Fannie Mae Penalizes Strategic Defaulters
Wednesday, June 23, 2010 at 7:46 pm
Fannie Mae, the ailing government-sponsored entity that buys mortgages on the secondary market, has bumped up penalties for strategic defaulters. Now, it will lock out anyone who could afford to pay her mortgage but chooses not to, and defaults instead, for seven years.
It is not entirely clear how this will work, because Fannie does not originate mortgages. What will happen, I presume, is that Fannie will somehow blacklist the borrower, making it less likely that a loan-originating bank will give her a mortgage. In this case, I imagine, that borrower will not have access to a conforming loan, meaning she either will not get a mortgage or will get a more expensive and risky exotic product. Additionally, Fannie says that in jurisdictions where it can, it will go after strategic defaulters to get back the money it lost on the mortgage.
Here is the full release, and I’ll update as I figure out just what this means for defaulted borrowers:
Fannie Mae announced today policy changes designed to encourage borrowers to work with their servicers and pursue alternatives to foreclosure. Defaulting borrowers who walk-away and had the capacity to pay or did not complete a workout alternative in good faith will be ineligible for a new Fannie Mae-backed mortgage loan for a period of seven years from the date of foreclosure. Borrowers who have extenuating circumstances may be eligible for new loan in a shorter timeframe.
“We’re taking these steps to highlight the importance of working with your servicer,” said Terence Edwards, executive vice president for credit portfolio management. “Walking away from a mortgage is bad for borrowers and bad for communities and our approach is meant to deter the disturbing trend toward strategic defaulting. On the flip side, borrowers facing hardship who make a good faith effort to resolve their situation with their servicer will preserve the option to be considered for a future Fannie Mae loan in a shorter period of time.”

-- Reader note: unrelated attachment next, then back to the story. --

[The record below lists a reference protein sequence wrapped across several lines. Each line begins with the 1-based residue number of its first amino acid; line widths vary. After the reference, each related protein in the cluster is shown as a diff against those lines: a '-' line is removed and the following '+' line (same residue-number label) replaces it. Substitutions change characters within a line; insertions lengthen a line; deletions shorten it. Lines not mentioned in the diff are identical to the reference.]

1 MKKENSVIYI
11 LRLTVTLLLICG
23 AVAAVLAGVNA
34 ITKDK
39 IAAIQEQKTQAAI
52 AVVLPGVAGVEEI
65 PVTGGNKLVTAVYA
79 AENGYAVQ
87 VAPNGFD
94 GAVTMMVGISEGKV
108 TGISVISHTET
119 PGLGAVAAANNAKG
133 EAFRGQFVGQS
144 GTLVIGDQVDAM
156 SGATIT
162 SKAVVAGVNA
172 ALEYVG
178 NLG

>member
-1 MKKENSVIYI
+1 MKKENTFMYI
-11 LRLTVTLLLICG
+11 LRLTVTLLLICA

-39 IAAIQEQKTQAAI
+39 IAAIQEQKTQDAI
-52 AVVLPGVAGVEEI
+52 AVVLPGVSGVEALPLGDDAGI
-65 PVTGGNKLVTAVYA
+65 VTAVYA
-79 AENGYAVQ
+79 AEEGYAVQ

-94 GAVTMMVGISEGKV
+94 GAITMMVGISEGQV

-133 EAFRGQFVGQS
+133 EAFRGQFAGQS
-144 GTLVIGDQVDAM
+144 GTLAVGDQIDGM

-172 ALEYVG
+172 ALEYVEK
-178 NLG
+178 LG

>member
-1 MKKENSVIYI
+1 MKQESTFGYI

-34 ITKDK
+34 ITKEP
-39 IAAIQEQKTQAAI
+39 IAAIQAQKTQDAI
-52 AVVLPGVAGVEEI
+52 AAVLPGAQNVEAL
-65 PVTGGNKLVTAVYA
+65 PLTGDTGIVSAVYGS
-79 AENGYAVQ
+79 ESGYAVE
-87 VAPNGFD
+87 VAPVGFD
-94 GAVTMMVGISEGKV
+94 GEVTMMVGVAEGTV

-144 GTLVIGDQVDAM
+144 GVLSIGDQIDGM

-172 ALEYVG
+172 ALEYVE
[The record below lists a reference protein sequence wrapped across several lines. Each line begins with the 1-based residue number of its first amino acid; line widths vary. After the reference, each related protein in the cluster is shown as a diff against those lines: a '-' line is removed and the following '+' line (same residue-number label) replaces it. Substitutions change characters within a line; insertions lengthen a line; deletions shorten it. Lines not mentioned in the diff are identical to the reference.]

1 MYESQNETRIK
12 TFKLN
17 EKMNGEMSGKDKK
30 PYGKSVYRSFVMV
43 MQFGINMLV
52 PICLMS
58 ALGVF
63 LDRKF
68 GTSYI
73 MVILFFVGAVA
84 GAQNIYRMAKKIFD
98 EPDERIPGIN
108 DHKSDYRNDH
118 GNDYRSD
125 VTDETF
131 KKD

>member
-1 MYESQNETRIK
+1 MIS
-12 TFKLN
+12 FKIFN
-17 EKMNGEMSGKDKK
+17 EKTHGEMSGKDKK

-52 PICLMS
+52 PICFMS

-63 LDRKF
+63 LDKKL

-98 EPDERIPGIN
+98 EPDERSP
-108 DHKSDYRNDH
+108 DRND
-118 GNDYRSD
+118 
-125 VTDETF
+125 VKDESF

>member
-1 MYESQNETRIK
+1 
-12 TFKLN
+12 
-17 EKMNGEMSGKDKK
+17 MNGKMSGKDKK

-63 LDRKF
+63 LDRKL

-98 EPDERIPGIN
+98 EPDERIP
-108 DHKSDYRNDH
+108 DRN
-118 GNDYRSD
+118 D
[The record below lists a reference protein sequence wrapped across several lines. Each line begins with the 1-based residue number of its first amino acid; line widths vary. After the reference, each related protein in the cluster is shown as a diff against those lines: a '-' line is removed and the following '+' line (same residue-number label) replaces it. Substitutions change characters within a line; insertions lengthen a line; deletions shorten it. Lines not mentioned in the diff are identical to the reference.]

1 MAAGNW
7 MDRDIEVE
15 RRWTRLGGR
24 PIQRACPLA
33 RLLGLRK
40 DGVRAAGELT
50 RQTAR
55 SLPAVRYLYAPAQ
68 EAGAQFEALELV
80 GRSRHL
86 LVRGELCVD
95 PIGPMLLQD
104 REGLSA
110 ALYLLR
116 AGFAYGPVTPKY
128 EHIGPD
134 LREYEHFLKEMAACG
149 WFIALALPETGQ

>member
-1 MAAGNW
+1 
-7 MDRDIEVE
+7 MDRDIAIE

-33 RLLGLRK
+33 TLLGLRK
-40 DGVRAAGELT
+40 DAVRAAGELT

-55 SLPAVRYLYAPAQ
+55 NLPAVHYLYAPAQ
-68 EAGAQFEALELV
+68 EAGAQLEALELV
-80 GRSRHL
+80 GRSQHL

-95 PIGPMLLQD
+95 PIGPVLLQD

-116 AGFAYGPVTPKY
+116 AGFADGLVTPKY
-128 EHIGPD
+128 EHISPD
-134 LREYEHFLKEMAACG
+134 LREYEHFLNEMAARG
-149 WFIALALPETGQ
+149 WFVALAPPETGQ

Fannie Mae will also take legal action to recoup the outstanding mortgage debt from borrowers who strategically default on their loans in jurisdictions that allow for deficiency judgments. In an announcement next month, the company will be instructing its servicers to monitor delinquent loans facing foreclosure and put forth recommendations for cases that warrant the pursuit of deficiency judgments.
Troubled borrowers who work with their servicers, and provide information to help the servicer assess their situation, can be considered for foreclosure alternatives, such as a loan modification, a short sale, or a deed-in-lieu of foreclosure. A borrower with extenuating circumstances who works out one of these options with their servicer could be eligible for a new mortgage loan in three years and in as little as two years depending on the circumstances. These policy changes were announced in April, in Fannie Mae’s Selling Guide Announcement SEL-2010-05.
Mike Konczal at the Roosevelt Institute has some good thoughts on this. My question remains: How does Fannie know who is a “strategic” defaulter, and who is a plain-old defaulter? Most “strategic” defaulters, I have found, would be plain-old defaulters within a matter of weeks or months — particularly given that 80 percent of subprime borrowers who default do so only because of income loss.
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